Garden Grove SWAT on point with Navy veteran, Air Force range master  

By Daniel Langhorne

Sgt. Patrick Gildea and Officer Tom Capps serve the Garden Grove Police Department as traffic and SWAT officers, and they also share a military background.

“There’s a lot of mindset that you get from the military that you don’t get working a civilian job,” Gildea said.

Gildea jokes that his weapon while in the U.S. Navy was a pen.

As an intelligence officer aboard the USS Essex, an amphibious assault ship designed to launch Marine invasions of foreign coastlines, Gildea helped assemble reports and briefings of classified information to advise the command staff. Unlike some sailors, Gildea constantly knew his ship’s location and what was happening in the world. The job also came with the perk of a phone to regularly call family.

Even with a grandfather who served on the USS Wisconsin during World War II and a father who was in the Navy during the Vietnam War, Gildea didn’t anticipate joining the Armed Forces while attending Ocean View High School in Huntington Beach.

Francis “Frank” Gildea, circa 1950, Garden Grove PD Sgt. Patrick Gildea’s grandfather, the day he was promoted to sergeant at Los Angeles Police Department, with Patrick Gildea, Garden Grove PD Sgt. Patrick Gildea’s father.
Photo courtesy of Sgt. Patrick Gildea.

Gildea pitched for Ocean View baseball and wanted to pursue a career, but that dream ended with a torn rotator cuff. Plan B was to become a police officer like his grandfather and dad, who respectively worked for the Los Angeles and Huntington Beach police departments.

On graduation day, seniors had to return their cap and gown to receive their diplomas, and military recruiters waited nearby to chat.

“I joked to my friends and said, ‘Yea right, there is no way I’m going into the military,’” Gildea said.

After working some part-time jobs, Gildea called his dad in 1995 and said he was thinking about joining the military.

Twelve-year-old Patrick Gildea (now Garden Grove PD Sgt. Patrick Gildea) with his father, Patrick Gildea, the day his father was promoted to lieutenant at Huntington Beach PD.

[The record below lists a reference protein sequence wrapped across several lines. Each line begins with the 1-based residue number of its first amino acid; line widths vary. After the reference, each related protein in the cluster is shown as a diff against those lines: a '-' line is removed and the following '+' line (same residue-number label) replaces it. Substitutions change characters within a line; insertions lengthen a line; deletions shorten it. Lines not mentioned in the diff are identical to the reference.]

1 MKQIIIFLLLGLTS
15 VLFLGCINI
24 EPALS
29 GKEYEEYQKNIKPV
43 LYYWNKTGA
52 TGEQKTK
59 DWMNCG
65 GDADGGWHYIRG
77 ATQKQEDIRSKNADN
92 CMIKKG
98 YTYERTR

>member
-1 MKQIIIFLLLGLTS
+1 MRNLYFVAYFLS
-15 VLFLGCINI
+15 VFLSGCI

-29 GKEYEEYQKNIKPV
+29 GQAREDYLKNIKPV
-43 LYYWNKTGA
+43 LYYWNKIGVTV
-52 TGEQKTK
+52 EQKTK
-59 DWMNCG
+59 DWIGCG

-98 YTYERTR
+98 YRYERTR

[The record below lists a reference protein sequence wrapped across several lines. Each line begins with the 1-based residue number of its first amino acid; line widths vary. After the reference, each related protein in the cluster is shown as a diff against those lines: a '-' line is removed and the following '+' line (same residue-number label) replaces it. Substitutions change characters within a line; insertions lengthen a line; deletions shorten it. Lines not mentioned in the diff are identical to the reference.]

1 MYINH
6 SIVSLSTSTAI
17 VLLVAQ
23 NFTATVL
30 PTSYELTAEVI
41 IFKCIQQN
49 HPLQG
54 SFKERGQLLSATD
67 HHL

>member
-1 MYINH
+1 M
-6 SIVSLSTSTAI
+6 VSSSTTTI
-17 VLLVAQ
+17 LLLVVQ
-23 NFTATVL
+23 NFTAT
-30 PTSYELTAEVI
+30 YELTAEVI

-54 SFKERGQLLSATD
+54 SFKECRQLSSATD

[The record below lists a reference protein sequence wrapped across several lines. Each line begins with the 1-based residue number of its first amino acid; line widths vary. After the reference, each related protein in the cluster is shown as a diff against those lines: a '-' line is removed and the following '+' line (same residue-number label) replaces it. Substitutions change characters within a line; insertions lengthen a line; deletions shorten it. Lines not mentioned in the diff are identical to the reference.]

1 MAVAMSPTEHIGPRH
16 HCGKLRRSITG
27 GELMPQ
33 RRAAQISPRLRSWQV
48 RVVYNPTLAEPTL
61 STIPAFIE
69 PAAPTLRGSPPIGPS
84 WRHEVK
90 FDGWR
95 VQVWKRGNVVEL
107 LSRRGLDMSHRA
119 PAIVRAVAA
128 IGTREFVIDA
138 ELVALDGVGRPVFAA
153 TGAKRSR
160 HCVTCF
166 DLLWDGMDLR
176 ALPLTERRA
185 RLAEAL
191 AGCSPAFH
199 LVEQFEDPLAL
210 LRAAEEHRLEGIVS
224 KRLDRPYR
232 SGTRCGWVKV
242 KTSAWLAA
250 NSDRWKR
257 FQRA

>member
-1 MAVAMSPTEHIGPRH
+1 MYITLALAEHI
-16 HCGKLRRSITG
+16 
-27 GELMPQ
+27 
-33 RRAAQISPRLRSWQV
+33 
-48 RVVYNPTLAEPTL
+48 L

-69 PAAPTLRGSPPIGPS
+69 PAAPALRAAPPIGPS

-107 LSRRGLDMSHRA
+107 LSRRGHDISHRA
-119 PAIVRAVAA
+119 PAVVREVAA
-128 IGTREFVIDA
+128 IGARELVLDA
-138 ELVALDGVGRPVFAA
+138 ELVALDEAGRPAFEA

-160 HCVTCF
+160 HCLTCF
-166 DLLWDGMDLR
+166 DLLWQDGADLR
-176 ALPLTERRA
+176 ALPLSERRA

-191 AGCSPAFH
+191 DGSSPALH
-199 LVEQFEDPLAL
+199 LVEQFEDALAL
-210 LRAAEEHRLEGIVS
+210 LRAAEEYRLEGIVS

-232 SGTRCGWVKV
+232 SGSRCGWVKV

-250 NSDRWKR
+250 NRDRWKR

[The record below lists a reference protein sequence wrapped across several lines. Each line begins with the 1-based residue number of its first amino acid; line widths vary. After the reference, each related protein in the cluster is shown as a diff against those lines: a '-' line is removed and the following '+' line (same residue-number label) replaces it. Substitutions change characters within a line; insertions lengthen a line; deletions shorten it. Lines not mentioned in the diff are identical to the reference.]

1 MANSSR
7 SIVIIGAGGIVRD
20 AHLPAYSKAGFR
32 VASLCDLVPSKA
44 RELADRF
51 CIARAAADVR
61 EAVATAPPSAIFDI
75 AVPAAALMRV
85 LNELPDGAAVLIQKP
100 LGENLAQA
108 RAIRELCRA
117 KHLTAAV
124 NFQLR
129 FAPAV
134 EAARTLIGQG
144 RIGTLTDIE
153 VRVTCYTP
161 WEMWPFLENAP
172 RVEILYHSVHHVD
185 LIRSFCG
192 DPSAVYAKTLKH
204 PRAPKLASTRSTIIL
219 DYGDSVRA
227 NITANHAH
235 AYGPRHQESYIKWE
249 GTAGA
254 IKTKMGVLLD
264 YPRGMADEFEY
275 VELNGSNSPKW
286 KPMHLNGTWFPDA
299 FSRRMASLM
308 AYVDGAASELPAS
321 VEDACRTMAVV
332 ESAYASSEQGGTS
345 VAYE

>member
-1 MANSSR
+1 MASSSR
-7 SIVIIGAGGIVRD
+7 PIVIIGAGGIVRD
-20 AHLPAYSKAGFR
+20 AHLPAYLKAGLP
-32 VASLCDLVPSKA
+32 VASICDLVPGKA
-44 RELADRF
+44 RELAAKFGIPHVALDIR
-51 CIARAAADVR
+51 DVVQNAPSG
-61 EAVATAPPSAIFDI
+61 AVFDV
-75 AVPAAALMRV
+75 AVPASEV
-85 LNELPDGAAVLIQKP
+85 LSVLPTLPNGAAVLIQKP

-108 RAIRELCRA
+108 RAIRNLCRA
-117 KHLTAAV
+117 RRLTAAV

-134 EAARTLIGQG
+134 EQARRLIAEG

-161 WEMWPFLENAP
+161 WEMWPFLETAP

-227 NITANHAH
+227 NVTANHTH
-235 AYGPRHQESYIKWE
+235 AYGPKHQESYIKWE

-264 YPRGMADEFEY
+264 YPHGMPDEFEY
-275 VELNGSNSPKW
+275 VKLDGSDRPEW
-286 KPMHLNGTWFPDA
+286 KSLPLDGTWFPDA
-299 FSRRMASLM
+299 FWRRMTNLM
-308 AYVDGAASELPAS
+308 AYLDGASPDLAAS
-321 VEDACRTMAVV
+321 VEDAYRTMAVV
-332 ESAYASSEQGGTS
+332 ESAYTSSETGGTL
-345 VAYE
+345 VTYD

Photo courtesy of Sgt. Patrick Gildea.

Gildea applied for the sought-after intelligence specialist position partly because it had been his father’s job, and was sent to Intelligence School in Virginia. During Gildea’s four years in the Navy, his ship deployed twice to the Western Pacific.

One of his main responsibilities aboard the USS Essex was the program maintaining security clearances for more than 1,000 sailors.

This administrative experience would be useful in his future career as a police officer.

“People sometimes forget one of the biggest components of police work is paperwork,” Gildea said.

Gildea retired from active duty in 1999 as a petty officer first class.

Capps, who works full time as a Garden Grove police officer, still serves in the U.S. Air Force Reserves at March Air Force Base in Riverside. As a range master, he ensures airmen are qualified to use their weapons before deploying overseas.

“You’re training them for a skill that could potentially save their life,” Capps said.

Every man in Capps’ family served in the military, and Capps didn’t want to break that tradition. In 2005, he enlisted in the Air Force Reserves. The Air Force Security Forces, essentially the branch’s military police, was attractive to Capps as a path into civilian law enforcement.

Garden Grove PD Officer Tom Capps, pictured here in front of an A-10 Thunderbolt II (“Warthog”), continued his family’s tradition of serving in the military. He enlisted in the Air Force Reserves in 2005.
Photo courtesy of Officer Tom Capps.

“I knew I wanted to be a police officer, so it steered me in that direction,” Capps said.

Though he is from a family of firefighters, Capps thought becoming a police officer was more exciting.

Staying in the Air Force Reserves provides benefits that include cheaper groceries from the Commissary at March Air Force Base, medical insurance, and a military home loan, Capps said.

While Capps has never had to use his tactical skills in an active-shooter scenario like those at Ft. Hood or the Washington Navy Yard, he’s very much an asset to Garden Grove Police Department’s most dangerous operations.

“We utilize his knowledge and skills from the military to help us out on the SWAT Team,” Gildea said.